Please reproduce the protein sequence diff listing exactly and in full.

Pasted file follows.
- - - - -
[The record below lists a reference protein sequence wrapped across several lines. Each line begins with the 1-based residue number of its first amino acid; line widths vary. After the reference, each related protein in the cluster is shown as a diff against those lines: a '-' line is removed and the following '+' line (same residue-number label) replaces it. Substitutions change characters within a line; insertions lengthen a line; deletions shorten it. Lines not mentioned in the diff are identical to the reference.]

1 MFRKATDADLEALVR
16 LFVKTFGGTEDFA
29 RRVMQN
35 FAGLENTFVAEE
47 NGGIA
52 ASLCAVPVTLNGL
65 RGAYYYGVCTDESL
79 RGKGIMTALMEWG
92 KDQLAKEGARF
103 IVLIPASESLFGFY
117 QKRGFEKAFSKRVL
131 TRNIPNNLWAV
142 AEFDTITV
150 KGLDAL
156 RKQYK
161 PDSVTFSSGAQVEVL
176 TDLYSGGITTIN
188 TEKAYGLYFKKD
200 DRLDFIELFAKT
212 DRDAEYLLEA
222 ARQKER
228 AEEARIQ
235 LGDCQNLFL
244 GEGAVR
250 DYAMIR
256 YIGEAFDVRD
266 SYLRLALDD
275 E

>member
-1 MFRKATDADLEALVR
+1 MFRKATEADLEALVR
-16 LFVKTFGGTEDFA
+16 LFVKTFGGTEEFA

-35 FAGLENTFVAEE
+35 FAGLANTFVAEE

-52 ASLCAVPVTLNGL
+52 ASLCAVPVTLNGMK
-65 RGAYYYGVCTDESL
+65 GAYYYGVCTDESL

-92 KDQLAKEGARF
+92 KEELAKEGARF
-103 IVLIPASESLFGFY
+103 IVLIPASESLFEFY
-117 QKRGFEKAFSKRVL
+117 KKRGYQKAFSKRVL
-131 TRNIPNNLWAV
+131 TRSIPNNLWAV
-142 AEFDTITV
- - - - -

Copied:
[The record below lists a reference protein sequence wrapped across several lines. Each line begins with the 1-based residue number of its first amino acid; line widths vary. After the reference, each related protein in the cluster is shown as a diff against those lines: a '-' line is removed and the following '+' line (same residue-number label) replaces it. Substitutions change characters within a line; insertions lengthen a line; deletions shorten it. Lines not mentioned in the diff are identical to the reference.]

1 MFRKATDADLEALVR
16 LFVKTFGGTEDFA
29 RRVMQN
35 FAGLENTFVAEE
47 NGGIA
52 ASLCAVPVTLNGL
65 RGAYYYGVCTDESL
79 RGKGIMTALMEWG
92 KDQLAKEGARF
103 IVLIPASESLFGFY
117 QKRGFEKAFSKRVL
131 TRNIPNNLWAV
142 AEFDTITV
150 KGLDAL
156 RKQYK
161 PDSVTFSSGAQVEVL
176 TDLYSGGITTIN
188 TEKAYGLYFKKD
200 DRLDFIELFAKT
212 DRDAEYLLEA
222 ARQKER
228 AEEARIQ
235 LGDCQNLFL
244 GEGAVR
250 DYAMIR
256 YIGEAFDVRD
266 SYLRLALDD
275 E

>member
-1 MFRKATDADLEALVR
+1 MFRKATEADLEALVR
-16 LFVKTFGGTEDFA
+16 LFVKTFGGTEEFA

-35 FAGLENTFVAEE
+35 FAGLANTFVAEE

-52 ASLCAVPVTLNGL
+52 ASLCAVPVTLNGMK
-65 RGAYYYGVCTDESL
+65 GAYYYGVCTDESL

-92 KDQLAKEGARF
+92 KEELAKEGARF
-103 IVLIPASESLFGFY
+103 IVLIPASESLFEFY
-117 QKRGFEKAFSKRVL
+117 KKRGYQKAFSKRVL
-131 TRNIPNNLWAV
+131 TRSIPNNLWAV
-142 AEFDTITV